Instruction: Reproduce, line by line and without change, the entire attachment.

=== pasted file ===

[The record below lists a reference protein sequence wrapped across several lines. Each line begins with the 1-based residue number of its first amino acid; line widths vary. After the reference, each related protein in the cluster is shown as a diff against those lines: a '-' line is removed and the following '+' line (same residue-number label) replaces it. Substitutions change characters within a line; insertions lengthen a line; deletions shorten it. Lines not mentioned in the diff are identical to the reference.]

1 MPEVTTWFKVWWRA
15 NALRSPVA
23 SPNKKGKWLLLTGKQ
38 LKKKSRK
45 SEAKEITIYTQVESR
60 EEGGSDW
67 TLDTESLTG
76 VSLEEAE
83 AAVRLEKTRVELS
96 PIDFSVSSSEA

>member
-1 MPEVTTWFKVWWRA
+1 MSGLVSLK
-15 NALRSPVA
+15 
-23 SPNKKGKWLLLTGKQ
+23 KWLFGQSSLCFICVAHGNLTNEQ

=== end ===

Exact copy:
[The record below lists a reference protein sequence wrapped across several lines. Each line begins with the 1-based residue number of its first amino acid; line widths vary. After the reference, each related protein in the cluster is shown as a diff against those lines: a '-' line is removed and the following '+' line (same residue-number label) replaces it. Substitutions change characters within a line; insertions lengthen a line; deletions shorten it. Lines not mentioned in the diff are identical to the reference.]

1 MPEVTTWFKVWWRA
15 NALRSPVA
23 SPNKKGKWLLLTGKQ
38 LKKKSRK
45 SEAKEITIYTQVESR
60 EEGGSDW
67 TLDTESLTG
76 VSLEEAE
83 AAVRLEKTRVELS
96 PIDFSVSSSEA

>member
-1 MPEVTTWFKVWWRA
+1 MSGLVSLK
-15 NALRSPVA
+15 
-23 SPNKKGKWLLLTGKQ
+23 KWLFGQSSLCFICVAHGNLTNEQ